During the month of October, we’re chatting about everything self-publishing—design, branding, marketing, formats—you name it! Pulling questions from Design by Insight clients, Re:Write Conference attendees, and you, we’ll take a look at what can often be a confusing and potentially overwhelming subject. Have a question you’d like me to answer? Leave it in the comments!
Miss a day? Visit the main post for links to each day.
As many of you navigate the challenge of writing for 31 days straight, you may consider turning the content into an e-book after the series ends. The question for today is one that many bloggers ask from time to time (31 days series or not):
I have a series on my blog that might make a good e-book, but I’m just not sure. How do I know if I should make it into a book or not?
Many bloggers have taken post content and used it to create e-books. There are some quality e-books available that fall in this category—31 Days to Clean, Scary Hope, and 31 Days of Faith to name a few.
So how did the authors of these books make the successful transition from blog series to book? Why does it work for them? And will it work for you?
The books above have several things in common that answer these questions.
Let’s be honest, if the subject matter isn’t “book-worthy,” it shouldn’t be a book. Each of these e-books meets a felt need. 31 Days to Clean appeals to women who struggle to keep their houses clean and need to learn how to manage their homes so that messiness doesn’t get in the way of the rest of life. Scary Hope exhorts readers to stop letting fear keep them from pursuing their dreams. 31 Days of Faith gives an encouraging and personal look at how to have faith in the midst of hardship. In each case, the premise is a great book idea, blog series or not.
Does your blog series have compelling content that meets a need? Is it a subject people want to purchase a book about?
Good Reader Response
When a series is posted on a blog, the reader responses give a good indication as to whether or not a book on the subject would be well received. After all, your blog readers are in most cases going to be your biggest customers, at least in the beginning. If your series has received positive feedback, created good conversation via comments, email and social media, and has received steady traffic, it probably has potential as a book.
Revised and Expanded Content
Taking your blog posts and putting them into one document usually isn’t enough to make your book successful. To create an effective book, you need to look at your content and determine how it will best fit together as a book. Ask yourself if it is “meaty” enough to be a book. Write more content if necessary. Revise and organize. Each of the examples above did this.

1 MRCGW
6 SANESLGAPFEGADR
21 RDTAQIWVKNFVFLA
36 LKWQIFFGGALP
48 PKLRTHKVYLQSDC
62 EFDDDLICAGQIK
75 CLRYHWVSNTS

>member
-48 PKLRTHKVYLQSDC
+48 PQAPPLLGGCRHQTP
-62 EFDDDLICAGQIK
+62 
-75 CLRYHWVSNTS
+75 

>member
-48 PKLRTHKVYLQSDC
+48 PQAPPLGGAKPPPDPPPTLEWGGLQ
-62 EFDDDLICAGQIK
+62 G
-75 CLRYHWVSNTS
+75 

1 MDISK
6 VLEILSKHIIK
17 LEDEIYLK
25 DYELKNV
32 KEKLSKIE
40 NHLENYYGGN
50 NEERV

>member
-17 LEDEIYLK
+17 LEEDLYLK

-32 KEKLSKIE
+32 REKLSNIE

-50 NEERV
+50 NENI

Consider whether or not your book should stay in the 31 chapter format. Two of the books I listed did, and it works well for both of them. Scary Hope did not, and it works much better for that particular book. In fact, you would not realize it had originally been a 31 day series if the author did not tell you. This is one of those cases where either direction could be right depending on your particular project.
Make sure the posts you’ve turned into chapters flow well together. When you are writing for your blog, the posts are often written so they can stand alone, even when part of a series. That doesn’t work in a book. You don’t want the finished project to feel disjointed. You want the reader to forget that the book used to be a series of posts. It needs to read like it was written with a book in mind.
Above all, once you have compiled and expanded your content, hire an editor. Every writer needs an editor, no matter how great they are. There are simply things you will not see when reading your own work. You need another set of eyes, well-qualified and experienced eyes. to take your work to the next level. The editor will also be able to help you determine if the content flows well.
Make it worth the purchase.
Some of my clients have struggled with the idea of making people pay for content they used to get for free. Remember that your readers will appreciate easy, well organized content. They will appreciate expanded content. It’s always best to be upfront with readers and let them know that the book contains content from your blog. But don’t feel bad about it. If the content is truly book-worthy and you expand and put it together well, it will be worth the purchase.
If you read this and realize that your series just doesn’t fit the bill, don’t be discouraged. Providing quality content on your blog is what your blog is there for. It’s better to realize now that your series isn’t meant to be an e-book than to release it and regret it later.
You may realize that your blog series holds great potential for an e-book. And remember, it doesn’t have to be a 31 day series at all! You may have a five part series that is begging to be developed further. The point here is to assess the quality material you have written, observe your readers’ responses, and make a determination about the future of your content.